The Moment: Indy

The Moment Indy

March 13, 2011 10:50pm
There was a something special about Ryan Dungey’s 2010 Monster Energy Supercross season right from the start—he grabbed the holeshot in the first main event in Anaheim, then run and hid from the field for most of the night. James Stewart, the defending AMA SX Champion at the time, mounted a late run and managed to pass Dungey for the lead, but even then, the Rockstar Makita Suzuki rookie stayed close and nearly passed Stewart back on the final lap.

Dungey was off to a strong start. He carried that momentum, pulling holeshots, winning races, even surviving a wild crash in San Francisco that should have left him limping. He later delivered a championship in supercross, and another in AMA Motocross.

It’s true that this year, Dungey is facing stiffer competition, and his results have not been the same. But it also seems like that magic touch from last year has left him. Regardless of how fast Ryan Villopoto, Stewart and Chad Reed are going, Dungey has also faced the type of bad luck that he seemed impervious to last year. He also hasn’t pulled holeshots like he did early in 2010.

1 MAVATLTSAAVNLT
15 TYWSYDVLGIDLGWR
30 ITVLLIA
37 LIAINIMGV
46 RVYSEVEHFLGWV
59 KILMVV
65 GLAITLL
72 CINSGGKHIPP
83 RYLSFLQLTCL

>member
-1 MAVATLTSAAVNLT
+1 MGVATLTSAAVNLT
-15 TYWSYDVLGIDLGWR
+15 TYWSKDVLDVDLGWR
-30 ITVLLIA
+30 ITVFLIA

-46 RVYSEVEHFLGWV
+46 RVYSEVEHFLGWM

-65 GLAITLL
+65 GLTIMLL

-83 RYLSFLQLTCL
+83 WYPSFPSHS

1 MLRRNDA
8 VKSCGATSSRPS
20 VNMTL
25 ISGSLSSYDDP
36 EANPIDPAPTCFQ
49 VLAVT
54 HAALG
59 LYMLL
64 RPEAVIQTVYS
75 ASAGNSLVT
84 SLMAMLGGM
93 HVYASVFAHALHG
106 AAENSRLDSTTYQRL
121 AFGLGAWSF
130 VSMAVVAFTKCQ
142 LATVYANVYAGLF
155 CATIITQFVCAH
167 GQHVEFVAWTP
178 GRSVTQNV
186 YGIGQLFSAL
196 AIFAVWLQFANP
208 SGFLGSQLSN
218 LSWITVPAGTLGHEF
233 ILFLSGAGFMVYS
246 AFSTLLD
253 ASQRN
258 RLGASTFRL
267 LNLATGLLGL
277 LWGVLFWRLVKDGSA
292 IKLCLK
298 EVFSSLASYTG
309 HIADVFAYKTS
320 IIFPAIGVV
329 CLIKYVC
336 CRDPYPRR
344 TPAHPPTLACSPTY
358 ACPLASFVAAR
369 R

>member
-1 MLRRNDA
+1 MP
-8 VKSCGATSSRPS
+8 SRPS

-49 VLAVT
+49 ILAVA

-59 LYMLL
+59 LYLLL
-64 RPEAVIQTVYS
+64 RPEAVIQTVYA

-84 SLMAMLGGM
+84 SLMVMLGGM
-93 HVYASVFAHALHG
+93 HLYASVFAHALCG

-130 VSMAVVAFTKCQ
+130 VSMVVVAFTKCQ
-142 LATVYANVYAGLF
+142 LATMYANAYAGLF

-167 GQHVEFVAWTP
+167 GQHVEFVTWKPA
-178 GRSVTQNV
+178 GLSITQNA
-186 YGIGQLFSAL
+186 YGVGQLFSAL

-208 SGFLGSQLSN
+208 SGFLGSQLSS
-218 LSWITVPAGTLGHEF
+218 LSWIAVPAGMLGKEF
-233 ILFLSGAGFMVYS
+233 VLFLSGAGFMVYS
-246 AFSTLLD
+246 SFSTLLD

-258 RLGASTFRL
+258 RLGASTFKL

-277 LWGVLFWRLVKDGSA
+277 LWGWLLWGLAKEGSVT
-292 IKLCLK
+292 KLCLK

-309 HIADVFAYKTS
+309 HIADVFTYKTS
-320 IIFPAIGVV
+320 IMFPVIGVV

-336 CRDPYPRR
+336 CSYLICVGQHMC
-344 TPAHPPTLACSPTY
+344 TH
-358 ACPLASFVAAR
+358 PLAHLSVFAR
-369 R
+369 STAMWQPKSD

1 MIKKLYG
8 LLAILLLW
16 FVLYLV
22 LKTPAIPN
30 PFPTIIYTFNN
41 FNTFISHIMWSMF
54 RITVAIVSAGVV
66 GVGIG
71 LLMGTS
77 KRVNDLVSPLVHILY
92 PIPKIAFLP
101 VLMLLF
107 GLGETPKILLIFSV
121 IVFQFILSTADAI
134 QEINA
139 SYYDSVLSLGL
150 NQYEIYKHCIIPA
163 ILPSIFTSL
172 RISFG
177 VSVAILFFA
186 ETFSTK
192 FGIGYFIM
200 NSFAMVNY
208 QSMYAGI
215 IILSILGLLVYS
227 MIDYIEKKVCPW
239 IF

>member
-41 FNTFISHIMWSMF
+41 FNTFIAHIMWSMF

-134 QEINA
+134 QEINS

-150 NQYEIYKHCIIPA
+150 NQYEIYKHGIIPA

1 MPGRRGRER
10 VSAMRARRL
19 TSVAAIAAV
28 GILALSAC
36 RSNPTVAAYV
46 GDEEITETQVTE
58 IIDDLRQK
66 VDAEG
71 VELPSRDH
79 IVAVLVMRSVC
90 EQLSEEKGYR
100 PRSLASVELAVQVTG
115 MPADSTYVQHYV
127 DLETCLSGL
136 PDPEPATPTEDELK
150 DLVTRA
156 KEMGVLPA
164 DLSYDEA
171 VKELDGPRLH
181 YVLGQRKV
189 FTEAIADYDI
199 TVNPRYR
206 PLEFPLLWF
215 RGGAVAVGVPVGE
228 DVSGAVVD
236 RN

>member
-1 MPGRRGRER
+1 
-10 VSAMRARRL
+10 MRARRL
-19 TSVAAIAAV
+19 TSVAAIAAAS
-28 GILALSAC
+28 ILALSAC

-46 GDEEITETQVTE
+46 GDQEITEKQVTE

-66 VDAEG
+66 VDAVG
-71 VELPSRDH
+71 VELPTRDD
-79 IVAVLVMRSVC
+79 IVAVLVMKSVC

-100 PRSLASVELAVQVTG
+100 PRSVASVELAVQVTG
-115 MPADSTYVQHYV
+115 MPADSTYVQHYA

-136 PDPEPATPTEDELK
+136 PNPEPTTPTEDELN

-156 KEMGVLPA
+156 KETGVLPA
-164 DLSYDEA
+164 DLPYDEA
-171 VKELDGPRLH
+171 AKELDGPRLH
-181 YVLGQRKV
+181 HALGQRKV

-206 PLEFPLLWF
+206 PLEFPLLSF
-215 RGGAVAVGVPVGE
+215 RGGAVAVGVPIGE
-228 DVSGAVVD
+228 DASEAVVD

Dungey has been riding well enough, he just seems to lack that little extra something, that knack for being in the right place at the right time like he was so many times last year. You could easily make the case that he’s riding as well, if not better, than Reed and Trey Canard, for example, who both have wins. But this year Canard was in position to snatch one up when Kevin Windham fell in Houston, and Reed snagged one when Canard crashed in San Diego.

Dungey saw another missed opportunity Saturday night in Indy. Sick of waiting and watching the others get the glory, he pushed it early. He bumped Canard and got into third. Then he battled Reed aggressively for second, until he clipped Reed’s rear wheel and went down. “Just a mistake, I didn’t think Reed was going to stop that quickly,” Dungey explained.

It seemed like last year, in a game of inches, Dungey was always on the better side of the scenario. At Red Bud, Dungey moved from third to first when Ben Townley and Reed crashed into each other. At Southwick, Brett Metcalfe ran out of gas while leading Dungey on the last lap. If this were last year, Dungey would have missed Reed’s tire and moved into second. He may have mounted a run at race winner Ryan Villopoto. Instead, fell and lost the chance to build momentum, just like he did last week when he led Villopoto in a heat race, only for his engine to give out.

So far this year, Dungey has not only been unable to catch Villopoto. He’s also not catching the breaks.